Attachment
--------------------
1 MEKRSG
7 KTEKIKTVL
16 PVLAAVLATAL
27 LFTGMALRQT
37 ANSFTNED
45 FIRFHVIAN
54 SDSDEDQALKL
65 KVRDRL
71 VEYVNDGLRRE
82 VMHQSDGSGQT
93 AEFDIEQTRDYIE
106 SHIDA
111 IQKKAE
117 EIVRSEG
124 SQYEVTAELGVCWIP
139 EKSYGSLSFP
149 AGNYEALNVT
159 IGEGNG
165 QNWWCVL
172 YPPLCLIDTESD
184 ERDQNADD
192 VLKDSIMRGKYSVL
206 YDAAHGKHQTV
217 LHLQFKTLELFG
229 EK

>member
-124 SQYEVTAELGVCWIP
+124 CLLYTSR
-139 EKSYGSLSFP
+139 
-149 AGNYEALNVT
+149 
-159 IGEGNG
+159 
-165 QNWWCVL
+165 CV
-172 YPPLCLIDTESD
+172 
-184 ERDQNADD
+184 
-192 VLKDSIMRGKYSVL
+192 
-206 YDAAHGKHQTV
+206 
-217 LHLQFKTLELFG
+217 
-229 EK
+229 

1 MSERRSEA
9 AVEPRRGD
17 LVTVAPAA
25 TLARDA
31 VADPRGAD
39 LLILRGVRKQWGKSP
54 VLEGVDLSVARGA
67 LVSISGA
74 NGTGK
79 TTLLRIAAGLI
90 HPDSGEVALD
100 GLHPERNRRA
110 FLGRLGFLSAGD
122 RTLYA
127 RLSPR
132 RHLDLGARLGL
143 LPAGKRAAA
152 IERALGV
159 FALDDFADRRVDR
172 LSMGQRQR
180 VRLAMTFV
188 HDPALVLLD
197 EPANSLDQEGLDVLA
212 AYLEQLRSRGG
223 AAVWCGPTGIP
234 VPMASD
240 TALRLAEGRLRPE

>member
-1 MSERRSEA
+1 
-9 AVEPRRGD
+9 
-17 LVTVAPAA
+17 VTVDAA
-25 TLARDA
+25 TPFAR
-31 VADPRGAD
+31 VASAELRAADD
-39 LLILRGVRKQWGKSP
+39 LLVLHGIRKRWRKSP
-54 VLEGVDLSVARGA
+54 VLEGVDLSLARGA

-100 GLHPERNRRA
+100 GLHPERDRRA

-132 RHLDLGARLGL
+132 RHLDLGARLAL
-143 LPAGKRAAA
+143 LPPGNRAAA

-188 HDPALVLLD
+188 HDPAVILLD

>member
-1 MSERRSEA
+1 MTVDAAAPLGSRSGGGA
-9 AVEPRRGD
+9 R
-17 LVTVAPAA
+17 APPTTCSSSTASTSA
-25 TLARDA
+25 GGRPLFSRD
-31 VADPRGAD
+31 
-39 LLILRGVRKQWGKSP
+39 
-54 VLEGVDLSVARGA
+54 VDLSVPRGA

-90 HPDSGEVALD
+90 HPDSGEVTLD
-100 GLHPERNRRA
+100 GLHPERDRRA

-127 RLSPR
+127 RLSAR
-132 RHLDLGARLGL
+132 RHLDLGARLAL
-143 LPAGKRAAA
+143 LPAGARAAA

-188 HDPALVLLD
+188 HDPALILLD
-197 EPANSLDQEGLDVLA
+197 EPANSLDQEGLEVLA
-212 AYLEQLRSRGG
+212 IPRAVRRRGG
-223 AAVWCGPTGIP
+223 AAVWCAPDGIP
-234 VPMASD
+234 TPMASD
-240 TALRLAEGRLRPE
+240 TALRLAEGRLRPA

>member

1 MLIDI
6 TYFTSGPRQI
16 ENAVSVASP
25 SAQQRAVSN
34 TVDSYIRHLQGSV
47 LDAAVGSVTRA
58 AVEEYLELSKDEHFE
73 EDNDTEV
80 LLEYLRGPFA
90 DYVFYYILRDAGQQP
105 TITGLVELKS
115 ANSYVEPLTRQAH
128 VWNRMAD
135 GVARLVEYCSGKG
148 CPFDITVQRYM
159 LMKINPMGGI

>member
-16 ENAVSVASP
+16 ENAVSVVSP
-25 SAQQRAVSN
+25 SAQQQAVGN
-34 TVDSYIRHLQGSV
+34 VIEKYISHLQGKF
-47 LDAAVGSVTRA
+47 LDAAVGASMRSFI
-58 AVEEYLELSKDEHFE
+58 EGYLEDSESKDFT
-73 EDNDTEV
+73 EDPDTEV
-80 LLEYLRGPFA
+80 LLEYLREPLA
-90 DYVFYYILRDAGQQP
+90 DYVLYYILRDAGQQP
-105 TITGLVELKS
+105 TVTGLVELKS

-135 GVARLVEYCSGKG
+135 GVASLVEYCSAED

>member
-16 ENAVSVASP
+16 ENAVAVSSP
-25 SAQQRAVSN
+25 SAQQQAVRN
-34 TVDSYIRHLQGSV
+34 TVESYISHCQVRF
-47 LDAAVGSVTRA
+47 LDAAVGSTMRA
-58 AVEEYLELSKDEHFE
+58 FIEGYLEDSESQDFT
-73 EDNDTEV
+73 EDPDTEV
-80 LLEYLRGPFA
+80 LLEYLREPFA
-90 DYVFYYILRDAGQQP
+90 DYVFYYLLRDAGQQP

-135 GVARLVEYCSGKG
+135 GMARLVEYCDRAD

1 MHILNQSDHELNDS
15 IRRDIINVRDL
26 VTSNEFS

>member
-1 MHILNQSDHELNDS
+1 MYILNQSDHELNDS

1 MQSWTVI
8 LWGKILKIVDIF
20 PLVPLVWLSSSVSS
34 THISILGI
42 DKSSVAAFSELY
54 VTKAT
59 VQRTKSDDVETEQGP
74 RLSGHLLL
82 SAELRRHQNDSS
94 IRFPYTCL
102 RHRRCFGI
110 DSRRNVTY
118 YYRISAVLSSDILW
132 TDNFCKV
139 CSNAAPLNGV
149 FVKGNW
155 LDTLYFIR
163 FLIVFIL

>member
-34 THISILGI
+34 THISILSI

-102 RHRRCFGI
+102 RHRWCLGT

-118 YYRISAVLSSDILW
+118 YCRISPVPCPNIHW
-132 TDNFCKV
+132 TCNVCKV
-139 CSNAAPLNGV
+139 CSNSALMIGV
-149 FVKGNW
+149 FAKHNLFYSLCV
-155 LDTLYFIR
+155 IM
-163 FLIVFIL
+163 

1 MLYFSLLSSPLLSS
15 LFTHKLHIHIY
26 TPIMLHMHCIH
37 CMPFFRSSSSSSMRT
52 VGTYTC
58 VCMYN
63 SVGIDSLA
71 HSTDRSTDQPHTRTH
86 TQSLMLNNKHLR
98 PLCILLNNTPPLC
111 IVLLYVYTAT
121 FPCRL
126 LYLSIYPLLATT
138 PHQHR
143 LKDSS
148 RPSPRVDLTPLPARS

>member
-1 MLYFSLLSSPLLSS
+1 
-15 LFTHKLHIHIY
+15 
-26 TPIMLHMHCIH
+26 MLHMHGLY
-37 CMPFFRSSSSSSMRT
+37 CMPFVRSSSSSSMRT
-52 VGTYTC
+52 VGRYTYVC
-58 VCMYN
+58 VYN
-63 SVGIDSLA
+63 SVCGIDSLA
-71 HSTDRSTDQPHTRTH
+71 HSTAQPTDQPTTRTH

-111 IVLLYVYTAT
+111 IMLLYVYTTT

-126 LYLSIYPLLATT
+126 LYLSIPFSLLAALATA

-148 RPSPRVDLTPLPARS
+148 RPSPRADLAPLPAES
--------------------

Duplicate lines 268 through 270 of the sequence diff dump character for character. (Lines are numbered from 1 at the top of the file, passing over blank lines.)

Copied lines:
+111 IMLLYVYTTT

-126 LYLSIYPLLATT
+126 LYLSIPFSLLAALATA